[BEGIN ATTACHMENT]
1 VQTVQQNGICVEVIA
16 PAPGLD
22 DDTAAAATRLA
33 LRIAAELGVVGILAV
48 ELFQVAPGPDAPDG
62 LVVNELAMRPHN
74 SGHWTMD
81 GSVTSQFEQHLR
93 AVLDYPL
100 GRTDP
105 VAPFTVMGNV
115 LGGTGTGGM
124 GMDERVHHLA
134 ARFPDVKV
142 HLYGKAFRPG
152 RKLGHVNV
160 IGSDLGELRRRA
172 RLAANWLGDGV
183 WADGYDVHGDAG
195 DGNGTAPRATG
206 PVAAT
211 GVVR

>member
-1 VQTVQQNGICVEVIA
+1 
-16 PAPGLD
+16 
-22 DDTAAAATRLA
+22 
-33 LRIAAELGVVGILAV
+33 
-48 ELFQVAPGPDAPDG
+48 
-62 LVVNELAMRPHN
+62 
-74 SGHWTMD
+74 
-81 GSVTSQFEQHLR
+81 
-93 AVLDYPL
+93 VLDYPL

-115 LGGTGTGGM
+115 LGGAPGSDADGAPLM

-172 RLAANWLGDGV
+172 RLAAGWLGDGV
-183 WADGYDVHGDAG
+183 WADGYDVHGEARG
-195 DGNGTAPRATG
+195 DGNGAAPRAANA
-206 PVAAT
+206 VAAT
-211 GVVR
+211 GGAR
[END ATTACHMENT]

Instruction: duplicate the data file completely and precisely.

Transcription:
1 VQTVQQNGICVEVIA
16 PAPGLD
22 DDTAAAATRLA
33 LRIAAELGVVGILAV
48 ELFQVAPGPDAPDG
62 LVVNELAMRPHN
74 SGHWTMD
81 GSVTSQFEQHLR
93 AVLDYPL
100 GRTDP
105 VAPFTVMGNV
115 LGGTGTGGM
124 GMDERVHHLA
134 ARFPDVKV
142 HLYGKAFRPG
152 RKLGHVNV
160 IGSDLGELRRRA
172 RLAANWLGDGV
183 WADGYDVHGDAG
195 DGNGTAPRATG
206 PVAAT
211 GVVR

>member
-1 VQTVQQNGICVEVIA
+1 
-16 PAPGLD
+16 
-22 DDTAAAATRLA
+22 
-33 LRIAAELGVVGILAV
+33 
-48 ELFQVAPGPDAPDG
+48 
-62 LVVNELAMRPHN
+62 
-74 SGHWTMD
+74 
-81 GSVTSQFEQHLR
+81 
-93 AVLDYPL
+93 VLDYPL

-115 LGGTGTGGM
+115 LGGAPGSDADGAPLM

-172 RLAANWLGDGV
+172 RLAAGWLGDGV
-183 WADGYDVHGDAG
+183 WADGYDVHGEARG
-195 DGNGTAPRATG
+195 DGNGAAPRAANA
-206 PVAAT
+206 VAAT
-211 GVVR
+211 GGAR